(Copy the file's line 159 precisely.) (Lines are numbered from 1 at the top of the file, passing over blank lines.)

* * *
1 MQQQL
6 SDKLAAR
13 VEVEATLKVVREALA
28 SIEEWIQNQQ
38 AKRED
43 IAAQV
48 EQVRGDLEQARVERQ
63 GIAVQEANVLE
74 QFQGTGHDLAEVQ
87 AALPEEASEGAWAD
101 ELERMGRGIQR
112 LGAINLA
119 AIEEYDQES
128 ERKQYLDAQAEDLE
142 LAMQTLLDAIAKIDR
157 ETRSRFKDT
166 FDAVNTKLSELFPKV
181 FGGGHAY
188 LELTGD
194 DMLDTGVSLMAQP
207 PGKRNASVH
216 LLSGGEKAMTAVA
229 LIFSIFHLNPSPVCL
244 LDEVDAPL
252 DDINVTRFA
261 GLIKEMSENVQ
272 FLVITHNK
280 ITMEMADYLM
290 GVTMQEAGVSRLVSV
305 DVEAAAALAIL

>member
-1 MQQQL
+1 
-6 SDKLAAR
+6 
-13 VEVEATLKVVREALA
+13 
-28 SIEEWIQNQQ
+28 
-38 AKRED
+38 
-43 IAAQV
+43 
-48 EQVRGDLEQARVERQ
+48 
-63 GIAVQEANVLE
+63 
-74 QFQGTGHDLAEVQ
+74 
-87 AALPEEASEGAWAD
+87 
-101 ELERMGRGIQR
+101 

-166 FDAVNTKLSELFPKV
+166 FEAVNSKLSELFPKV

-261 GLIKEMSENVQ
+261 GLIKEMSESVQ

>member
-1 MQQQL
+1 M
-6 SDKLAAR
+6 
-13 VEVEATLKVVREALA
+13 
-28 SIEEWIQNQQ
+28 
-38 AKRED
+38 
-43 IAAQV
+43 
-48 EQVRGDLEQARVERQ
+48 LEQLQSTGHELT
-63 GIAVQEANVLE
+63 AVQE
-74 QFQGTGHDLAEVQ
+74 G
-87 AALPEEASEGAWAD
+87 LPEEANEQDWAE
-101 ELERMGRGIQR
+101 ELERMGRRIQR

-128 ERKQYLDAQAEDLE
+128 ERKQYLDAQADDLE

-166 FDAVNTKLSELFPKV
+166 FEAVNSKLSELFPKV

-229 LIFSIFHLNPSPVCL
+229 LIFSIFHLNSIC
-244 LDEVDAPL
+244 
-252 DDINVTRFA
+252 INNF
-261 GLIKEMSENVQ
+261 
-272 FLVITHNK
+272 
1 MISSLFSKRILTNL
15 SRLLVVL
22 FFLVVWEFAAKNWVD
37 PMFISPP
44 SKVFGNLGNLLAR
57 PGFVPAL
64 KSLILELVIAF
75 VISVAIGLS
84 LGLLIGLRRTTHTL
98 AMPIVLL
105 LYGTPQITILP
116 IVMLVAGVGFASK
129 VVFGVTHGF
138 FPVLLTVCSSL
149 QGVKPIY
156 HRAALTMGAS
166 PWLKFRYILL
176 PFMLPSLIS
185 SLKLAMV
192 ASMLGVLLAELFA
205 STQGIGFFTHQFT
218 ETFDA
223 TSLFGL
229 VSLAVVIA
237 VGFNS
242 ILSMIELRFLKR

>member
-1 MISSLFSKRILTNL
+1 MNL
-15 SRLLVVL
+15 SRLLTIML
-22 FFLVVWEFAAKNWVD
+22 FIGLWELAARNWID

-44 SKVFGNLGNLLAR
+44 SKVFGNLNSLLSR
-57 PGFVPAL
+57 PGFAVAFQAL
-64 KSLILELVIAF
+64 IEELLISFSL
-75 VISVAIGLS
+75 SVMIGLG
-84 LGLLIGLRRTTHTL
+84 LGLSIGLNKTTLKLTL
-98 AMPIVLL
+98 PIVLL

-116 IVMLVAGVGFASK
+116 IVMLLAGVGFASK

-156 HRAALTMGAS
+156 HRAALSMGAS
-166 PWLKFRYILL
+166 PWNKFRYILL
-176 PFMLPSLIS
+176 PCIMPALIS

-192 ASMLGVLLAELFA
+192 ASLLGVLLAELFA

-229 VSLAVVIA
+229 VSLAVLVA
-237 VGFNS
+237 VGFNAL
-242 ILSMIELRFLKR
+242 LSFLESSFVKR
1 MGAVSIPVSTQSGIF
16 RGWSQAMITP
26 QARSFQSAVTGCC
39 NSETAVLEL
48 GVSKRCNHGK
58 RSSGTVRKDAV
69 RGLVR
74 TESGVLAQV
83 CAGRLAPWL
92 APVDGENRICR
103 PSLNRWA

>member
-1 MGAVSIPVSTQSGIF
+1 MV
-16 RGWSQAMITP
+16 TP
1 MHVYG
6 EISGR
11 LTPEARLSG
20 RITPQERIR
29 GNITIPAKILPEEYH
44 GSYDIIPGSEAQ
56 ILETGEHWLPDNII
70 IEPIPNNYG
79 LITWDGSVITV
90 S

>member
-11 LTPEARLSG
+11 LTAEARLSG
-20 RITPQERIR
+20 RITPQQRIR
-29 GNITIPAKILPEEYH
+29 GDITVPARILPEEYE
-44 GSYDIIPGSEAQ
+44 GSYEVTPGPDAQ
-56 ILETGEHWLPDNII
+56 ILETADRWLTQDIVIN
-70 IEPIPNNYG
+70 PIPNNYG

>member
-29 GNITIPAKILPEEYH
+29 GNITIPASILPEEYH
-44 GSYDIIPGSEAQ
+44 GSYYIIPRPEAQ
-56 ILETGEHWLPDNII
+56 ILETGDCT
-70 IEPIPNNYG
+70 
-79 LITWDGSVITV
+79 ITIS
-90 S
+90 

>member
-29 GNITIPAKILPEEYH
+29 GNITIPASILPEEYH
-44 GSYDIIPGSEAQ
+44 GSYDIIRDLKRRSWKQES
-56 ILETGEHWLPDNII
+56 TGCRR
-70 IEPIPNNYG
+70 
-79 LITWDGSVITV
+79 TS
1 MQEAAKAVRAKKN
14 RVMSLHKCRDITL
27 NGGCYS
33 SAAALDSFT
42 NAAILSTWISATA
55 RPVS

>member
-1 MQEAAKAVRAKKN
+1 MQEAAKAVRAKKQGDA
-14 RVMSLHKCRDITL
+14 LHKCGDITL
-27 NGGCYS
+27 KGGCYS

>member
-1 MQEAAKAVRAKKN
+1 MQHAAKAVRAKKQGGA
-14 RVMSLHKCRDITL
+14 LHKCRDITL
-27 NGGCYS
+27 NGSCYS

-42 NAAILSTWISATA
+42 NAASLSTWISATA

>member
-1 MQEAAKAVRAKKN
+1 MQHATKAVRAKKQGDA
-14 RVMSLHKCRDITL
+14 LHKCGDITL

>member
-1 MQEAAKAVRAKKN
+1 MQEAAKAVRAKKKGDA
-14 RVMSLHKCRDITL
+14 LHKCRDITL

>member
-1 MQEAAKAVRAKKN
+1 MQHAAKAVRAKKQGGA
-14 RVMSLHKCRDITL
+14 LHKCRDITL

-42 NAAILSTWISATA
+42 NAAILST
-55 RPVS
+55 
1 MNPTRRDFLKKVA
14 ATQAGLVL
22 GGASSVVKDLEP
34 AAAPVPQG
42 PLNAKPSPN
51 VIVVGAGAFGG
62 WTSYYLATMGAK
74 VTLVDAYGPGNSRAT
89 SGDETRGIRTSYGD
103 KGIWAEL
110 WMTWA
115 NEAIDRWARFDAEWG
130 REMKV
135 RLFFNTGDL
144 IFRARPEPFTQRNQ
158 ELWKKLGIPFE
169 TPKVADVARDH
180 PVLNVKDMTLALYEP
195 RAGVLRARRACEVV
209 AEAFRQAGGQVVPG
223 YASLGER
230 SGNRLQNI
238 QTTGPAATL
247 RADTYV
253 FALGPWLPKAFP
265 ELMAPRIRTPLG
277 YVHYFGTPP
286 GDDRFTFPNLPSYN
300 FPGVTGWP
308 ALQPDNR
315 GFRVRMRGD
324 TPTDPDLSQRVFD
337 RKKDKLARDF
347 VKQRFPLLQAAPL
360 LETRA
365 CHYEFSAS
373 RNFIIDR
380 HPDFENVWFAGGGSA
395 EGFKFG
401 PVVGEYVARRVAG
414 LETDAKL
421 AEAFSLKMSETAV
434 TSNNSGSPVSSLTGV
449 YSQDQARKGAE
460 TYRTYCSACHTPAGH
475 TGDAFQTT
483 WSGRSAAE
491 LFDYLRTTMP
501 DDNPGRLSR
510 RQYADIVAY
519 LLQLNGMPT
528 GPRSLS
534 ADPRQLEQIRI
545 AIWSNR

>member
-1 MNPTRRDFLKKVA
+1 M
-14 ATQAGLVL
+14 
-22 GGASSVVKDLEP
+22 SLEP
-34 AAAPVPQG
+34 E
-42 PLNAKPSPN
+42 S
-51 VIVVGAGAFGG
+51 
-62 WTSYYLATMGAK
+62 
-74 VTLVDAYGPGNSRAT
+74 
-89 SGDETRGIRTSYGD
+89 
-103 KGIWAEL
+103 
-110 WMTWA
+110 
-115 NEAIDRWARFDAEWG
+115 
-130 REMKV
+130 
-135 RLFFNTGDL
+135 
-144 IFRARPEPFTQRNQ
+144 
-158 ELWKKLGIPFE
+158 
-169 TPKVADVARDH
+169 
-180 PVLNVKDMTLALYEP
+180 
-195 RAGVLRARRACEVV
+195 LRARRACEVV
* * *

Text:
39 NSETAVLEL